When blood pressure is low, there is a consequent decrease in filtered urine. The kidney, detecting this, triggers a cascade of biochemical events which result in sodium and fluid retention, a decrease in the diameter of blood vessels, and an increase in the heart rate and force of heart muscle contraction. These factors together increase the blood pressure throughout the circulatory system. Under normal circumstances, this process insures adequate blood pressure such that all important organs and tissues receive appropriate oxygen and nutrition, and the kidneys are able to process waste.

 

WHAT CAUSES KIDNEY DISEASE

 

The causes of renal disease and failure are numerous and in some instances, not fully understood. Renal failure may be either acute or chronic. Acute renal failure (ARF) is characterized by an abrupt shutdown of kidney function, most often accompanied by a severe reduced in urine production. ARF occurs at any age and if diagnosed and treated early, damage can in many instances, be arrested. In the majority of cases of acute renal failure where treatment is instituted early, the prognosis for full recovery is excellent. Chronic renal failure (CRF) appears to be common in geriatric cats. Although the damage is usually irreversible, the progression and severity of disease and the quality of life can be temporarily modulated with careful medical and dietary controls. CRF is a progressive, irreversible deterioration of kidney function. Because cats hide their illnesses and the early signs of CRF are subtle, this disease may only be recognized when the cat reaches a 70% deterioration level and more dramatic clinical signs are observable. The seemingly sudden onset may appear to be an acute condition but is most often a crisis point of CRF.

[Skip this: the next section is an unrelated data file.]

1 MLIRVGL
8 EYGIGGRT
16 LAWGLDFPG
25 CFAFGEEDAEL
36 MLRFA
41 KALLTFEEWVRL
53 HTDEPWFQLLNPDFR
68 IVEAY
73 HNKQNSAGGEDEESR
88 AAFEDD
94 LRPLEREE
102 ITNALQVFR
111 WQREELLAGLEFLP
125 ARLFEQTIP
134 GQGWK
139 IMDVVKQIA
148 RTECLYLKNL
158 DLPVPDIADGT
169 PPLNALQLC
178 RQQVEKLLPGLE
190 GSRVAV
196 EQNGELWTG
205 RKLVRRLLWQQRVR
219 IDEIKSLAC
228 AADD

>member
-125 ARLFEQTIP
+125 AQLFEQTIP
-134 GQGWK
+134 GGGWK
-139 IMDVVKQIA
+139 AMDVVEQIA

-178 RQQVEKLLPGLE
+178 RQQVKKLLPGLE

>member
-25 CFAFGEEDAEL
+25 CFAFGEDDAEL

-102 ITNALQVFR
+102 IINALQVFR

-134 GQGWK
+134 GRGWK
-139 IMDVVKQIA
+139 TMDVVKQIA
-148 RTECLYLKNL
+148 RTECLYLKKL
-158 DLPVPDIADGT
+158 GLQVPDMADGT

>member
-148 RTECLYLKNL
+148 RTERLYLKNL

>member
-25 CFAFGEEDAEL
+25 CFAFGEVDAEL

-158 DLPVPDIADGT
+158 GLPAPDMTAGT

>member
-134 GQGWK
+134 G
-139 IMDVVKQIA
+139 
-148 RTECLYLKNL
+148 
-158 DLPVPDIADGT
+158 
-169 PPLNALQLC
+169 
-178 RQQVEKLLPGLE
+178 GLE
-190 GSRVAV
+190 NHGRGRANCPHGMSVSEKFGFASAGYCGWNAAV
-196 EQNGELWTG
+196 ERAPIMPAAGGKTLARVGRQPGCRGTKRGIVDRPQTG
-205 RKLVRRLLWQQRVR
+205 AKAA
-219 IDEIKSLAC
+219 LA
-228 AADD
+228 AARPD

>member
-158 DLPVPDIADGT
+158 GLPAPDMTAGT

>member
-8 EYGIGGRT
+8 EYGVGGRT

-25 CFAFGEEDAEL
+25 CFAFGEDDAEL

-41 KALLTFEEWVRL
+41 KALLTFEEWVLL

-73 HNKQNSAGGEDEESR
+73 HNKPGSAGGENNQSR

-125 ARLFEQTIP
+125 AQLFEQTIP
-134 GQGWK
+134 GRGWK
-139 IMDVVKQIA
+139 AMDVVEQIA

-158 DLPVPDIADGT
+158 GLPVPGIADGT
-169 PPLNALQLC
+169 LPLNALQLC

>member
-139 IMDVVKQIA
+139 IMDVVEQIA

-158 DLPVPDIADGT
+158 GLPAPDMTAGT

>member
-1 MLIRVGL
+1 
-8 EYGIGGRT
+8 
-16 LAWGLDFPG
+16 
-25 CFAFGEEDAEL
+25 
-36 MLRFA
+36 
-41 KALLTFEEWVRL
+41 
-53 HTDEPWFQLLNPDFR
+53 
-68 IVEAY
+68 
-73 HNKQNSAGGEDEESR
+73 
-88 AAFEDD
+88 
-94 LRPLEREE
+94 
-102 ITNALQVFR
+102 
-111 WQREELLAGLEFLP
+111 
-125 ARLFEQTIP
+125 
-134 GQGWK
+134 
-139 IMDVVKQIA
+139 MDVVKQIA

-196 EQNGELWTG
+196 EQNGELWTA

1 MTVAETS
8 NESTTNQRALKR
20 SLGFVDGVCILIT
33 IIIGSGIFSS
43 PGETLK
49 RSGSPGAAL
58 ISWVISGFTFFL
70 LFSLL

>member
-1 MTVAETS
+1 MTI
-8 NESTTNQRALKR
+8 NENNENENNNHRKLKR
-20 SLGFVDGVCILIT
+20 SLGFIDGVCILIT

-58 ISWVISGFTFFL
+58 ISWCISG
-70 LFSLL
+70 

Age-related deterioration

As renal disease is progressive and CRF is one of the leading causes of illness and death in older cats, all cats over the age of seven should be annually screened for CRF by means of blood tests and urine analysis. With early detection, proper diet, and hydration, cats may remain happy and active for a long period of time before the inevitable decline.

 

Acute renal failure